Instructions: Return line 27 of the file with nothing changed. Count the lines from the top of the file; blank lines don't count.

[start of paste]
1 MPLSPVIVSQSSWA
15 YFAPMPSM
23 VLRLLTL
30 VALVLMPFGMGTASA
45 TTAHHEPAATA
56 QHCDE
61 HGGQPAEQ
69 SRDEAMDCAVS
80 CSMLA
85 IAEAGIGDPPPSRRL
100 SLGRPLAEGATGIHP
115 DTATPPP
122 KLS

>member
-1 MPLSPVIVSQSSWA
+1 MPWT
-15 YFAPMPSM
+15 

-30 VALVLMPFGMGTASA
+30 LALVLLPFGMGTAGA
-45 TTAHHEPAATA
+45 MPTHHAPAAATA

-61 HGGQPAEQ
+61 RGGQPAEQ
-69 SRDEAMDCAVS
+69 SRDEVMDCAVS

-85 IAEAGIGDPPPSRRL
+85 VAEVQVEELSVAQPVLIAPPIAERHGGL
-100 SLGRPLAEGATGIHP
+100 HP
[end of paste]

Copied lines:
-85 IAEAGIGDPPPSRRL